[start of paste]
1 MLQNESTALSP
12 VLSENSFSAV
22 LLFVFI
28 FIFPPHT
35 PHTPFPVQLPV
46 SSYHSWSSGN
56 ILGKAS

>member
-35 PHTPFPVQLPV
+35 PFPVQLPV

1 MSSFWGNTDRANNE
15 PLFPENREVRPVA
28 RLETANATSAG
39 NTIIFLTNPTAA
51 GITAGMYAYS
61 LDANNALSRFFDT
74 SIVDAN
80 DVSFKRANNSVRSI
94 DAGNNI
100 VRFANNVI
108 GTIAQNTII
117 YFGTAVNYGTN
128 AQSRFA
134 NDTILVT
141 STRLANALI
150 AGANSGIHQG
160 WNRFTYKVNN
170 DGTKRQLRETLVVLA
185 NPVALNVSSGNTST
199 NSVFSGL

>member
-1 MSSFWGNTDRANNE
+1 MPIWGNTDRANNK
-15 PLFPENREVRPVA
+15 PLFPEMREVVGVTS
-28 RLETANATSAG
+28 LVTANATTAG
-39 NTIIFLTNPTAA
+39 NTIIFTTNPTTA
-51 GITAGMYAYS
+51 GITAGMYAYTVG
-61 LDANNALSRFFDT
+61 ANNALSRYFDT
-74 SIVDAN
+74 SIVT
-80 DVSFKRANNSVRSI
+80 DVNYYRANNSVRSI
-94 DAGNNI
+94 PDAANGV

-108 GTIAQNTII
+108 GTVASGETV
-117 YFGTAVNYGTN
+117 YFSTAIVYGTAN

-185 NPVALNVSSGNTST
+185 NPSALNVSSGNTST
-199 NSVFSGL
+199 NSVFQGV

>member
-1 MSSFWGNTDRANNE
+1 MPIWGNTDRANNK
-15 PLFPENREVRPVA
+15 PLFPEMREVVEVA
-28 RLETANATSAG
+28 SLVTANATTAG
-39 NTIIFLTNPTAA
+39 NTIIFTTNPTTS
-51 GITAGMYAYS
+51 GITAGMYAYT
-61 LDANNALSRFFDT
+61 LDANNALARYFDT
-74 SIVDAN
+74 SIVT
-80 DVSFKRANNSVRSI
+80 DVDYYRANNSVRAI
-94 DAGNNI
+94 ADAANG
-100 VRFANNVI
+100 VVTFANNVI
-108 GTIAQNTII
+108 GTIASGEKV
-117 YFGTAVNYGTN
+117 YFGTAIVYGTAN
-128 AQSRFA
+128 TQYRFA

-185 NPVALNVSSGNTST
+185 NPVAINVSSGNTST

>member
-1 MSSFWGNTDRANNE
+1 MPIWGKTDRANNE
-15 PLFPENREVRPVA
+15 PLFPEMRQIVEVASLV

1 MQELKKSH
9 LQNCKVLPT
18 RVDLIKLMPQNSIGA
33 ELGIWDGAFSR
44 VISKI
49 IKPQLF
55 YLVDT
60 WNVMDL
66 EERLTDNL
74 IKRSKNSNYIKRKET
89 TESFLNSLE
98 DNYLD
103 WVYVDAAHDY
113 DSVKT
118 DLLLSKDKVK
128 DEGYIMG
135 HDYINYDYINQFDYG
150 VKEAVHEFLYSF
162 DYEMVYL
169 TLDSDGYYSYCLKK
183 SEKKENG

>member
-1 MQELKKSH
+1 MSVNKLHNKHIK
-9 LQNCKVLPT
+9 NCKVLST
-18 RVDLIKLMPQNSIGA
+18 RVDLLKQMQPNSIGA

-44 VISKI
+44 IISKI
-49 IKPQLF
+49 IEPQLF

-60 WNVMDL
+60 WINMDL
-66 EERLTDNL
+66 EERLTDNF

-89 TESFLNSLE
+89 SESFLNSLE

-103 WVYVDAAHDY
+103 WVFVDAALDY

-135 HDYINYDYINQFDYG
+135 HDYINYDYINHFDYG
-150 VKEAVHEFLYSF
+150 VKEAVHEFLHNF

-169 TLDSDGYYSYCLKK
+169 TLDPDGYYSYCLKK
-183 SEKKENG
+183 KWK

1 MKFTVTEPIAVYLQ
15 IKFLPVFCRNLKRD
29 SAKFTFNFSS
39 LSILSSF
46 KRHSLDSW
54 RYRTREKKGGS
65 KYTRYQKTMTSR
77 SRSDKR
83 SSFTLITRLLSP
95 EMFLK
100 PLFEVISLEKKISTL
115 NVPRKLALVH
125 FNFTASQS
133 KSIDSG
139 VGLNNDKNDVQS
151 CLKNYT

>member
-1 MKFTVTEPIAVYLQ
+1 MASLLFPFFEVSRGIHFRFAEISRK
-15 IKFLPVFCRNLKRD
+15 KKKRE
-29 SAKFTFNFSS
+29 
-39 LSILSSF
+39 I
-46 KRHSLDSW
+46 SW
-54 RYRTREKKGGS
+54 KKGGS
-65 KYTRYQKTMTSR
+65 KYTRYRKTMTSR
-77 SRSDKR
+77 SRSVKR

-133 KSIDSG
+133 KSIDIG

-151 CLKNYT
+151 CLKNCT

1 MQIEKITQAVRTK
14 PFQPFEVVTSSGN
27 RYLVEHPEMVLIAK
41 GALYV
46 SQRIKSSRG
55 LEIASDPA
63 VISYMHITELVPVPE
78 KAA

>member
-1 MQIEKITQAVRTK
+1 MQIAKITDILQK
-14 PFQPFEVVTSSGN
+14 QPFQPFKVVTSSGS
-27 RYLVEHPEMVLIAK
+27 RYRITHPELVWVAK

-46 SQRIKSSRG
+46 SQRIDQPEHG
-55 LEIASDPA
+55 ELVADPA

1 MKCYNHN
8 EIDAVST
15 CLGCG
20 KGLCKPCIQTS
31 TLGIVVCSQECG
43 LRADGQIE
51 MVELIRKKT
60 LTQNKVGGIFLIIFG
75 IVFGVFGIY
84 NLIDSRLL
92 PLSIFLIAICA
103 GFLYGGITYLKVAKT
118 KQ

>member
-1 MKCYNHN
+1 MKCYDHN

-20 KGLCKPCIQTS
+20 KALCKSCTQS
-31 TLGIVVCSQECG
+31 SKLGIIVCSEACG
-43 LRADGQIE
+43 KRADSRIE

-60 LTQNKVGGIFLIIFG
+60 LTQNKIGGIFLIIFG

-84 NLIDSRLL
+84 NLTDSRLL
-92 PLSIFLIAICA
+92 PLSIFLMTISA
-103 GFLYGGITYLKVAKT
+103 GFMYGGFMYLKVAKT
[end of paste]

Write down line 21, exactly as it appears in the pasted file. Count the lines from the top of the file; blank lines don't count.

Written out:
108 GTIAQNTII